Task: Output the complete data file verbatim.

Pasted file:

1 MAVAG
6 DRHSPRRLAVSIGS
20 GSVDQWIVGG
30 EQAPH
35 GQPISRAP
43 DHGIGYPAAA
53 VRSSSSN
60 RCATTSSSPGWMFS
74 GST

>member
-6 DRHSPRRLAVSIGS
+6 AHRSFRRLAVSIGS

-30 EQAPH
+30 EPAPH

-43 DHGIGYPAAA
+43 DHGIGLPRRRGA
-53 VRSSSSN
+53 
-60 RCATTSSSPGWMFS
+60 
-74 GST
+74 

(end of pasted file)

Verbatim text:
1 MAVAG
6 DRHSPRRLAVSIGS
20 GSVDQWIVGG
30 EQAPH
35 GQPISRAP
43 DHGIGYPAAA
53 VRSSSSN
60 RCATTSSSPGWMFS
74 GST

>member
-6 DRHSPRRLAVSIGS
+6 AHRSFRRLAVSIGS

-30 EQAPH
+30 EPAPH

-43 DHGIGYPAAA
+43 DHGIGLPRRRGA
-53 VRSSSSN
+53 
-60 RCATTSSSPGWMFS
+60 
-74 GST
+74 